I just pulled five "for sure"  older Mirecourt violins out of boxes to compare. I do see  differences from the older Mirecourt violins (JTL), LeBlaye, "Henry Farny" from Wurlitzer, and a couple of really low end. The drop at the nut, for sure, and the button on this one is notably bigger and rounder. The overall shapes, and edge and corner treatments are all very close, but none crowd the A peg. All have scribing around the scroll and pegbox, some bolder than others.

A carpenter jack is a jack you attach to a fiddle when you have a bridge pickup, so you can plug in. My clientele is primarily fiddlers. 

 

 

 

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26 minutes ago, Shelbow said:

This I think it quite possible. I have had a few that were very similar but finished in Italy with decent varnish, but they were heavy and not so refined when you looked close. I suspect Chinese or eastern Europe.

Possibly eastern Europe. The button and the drop at the nut are things that don't change much. The overall shape, edges and corners, plus the mortised linings  and the fact that it plays really well had me not looking much further. I have good violins that we used to buy from Gliga, and they don't come close to this. I haven't seen the Polish violins that have been coming in the past decade or so. This  one is light, around 380 gr stripped.

So, to add to the list of possibilities, if it's not French: Who makes decent violins and mortises the c-bout linings into the corner blocks nowadays? Bulgaria? Poland? who else? I'm perfectly happy, whatever the result. At any rate, it turned out to be a better instrument than I expected, and I'd just like to know what it is.

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What do you mean with morticed linings? Morticed deeply into corner blocks which are 1/4 in the C-bouts and 3/4 in the outer, or just 1 mm or so cut into symmetrical blocks? This would make a huge difference in the way it was build.

Maybe I'm not very experienced with contemporary trade violins, but there's nothing what looks French to me, but a lot (edges, purfling joints, scroll chamfers, wood, treatment of the spruce top and so on) what looks Chinese.

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4 minutes ago, Blank face said:

Maybe I'm not very experienced with contemporary trade violins, but there's nothing what looks French to me, but a lot (edges, purfling joints, scroll chamfers, wood, treatment of the spruce top and so on) what looks Chinese.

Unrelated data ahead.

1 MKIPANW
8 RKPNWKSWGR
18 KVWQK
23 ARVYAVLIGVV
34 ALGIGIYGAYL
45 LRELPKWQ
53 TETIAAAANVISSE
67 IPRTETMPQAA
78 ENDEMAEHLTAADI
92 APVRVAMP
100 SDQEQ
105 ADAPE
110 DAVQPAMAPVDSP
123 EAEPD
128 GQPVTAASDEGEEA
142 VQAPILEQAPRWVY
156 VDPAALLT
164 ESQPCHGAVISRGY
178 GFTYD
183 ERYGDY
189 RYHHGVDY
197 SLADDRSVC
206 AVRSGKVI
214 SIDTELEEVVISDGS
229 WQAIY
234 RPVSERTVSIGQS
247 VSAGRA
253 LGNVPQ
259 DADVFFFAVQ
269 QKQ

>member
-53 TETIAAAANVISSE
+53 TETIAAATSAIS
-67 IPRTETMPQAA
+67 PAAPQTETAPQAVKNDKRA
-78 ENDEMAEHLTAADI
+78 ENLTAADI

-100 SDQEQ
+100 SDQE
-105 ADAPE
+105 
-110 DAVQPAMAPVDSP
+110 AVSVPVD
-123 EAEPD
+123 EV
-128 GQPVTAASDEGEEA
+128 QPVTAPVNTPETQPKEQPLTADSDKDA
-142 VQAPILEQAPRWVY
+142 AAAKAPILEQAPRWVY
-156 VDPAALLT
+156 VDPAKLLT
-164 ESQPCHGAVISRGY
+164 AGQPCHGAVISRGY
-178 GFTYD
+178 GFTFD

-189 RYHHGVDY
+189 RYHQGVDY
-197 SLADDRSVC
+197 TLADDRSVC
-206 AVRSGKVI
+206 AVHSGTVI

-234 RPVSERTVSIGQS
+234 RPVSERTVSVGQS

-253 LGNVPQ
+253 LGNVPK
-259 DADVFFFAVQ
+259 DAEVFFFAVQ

I agree that to me also, there is nothing French here, and I think it is not very old.

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I also can't see this resemble anything French, but I could well imagine it would be 20-50 years old and predate anything decent from China.

If the linings are let into the corner blocks proper (maybe we can see a photo?), that would pretty much exclude those two origins anyways. And it would pretty much also exclude a production/ trade violin.

But before we go any further we should probably establish the situation with corner blocks/ construction method.

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1 hour ago, Schwartzinc said:

Definitely Chinese

Why is it “definitely Chinese”?

I find people who say it is definitely Chinese because my xxxx is ten feet long and Basta, just as tiresome as people who say that they are sure it’s French.

I would add, that I can’t recognise what it is

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I would guess East European too.

I have one made in Romania - and I have a fractional Gliga.  I have a couple others from China.

But...how does it smell?  Chinese instruments (in my experience) have a distinct (unpleasant) smell.  The odour does dissipate, but it takes a while. ^_^

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19 minutes ago, Rue said:

I would guess East European too.

I have one made in Romania - and I have a fractional Gliga.  I have a couple others from China.

But...how does it smell?  Chinese instruments (in my experience) have a distinct (unpleasant) smell.  The odour does dissipate, but it takes a while. ^_^

In modern making, the techniques overlap.  There are makers around the world using methods that mimic all approaches.  

 

As to the smell matching a country, I can't imagine that all workshops/factories in China using the same varnish, etc.  It's as nebulous as saying violins from country X have a "country X sound".

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10 minutes ago, dpappas said:

...

As to the smell matching a country, I can't imagine that all workshops/factories in China using the same varnish, etc.  It's as nebulous as saying violins from country X have a "country X sound".

It's more a process of elimination.

If it has that distinct 'Chinese varnish' smell...I'd say it's from China.

If it doesn't have that distinct 'Chinese varnish' smell...it could still be from China...^_^

 

p.s.  If I were an Eastern European maker of decent violins, I might be a tad irritated to have my work summarily dismissed as being Chinese...given that it's still being used as a pejorative. :ph34r: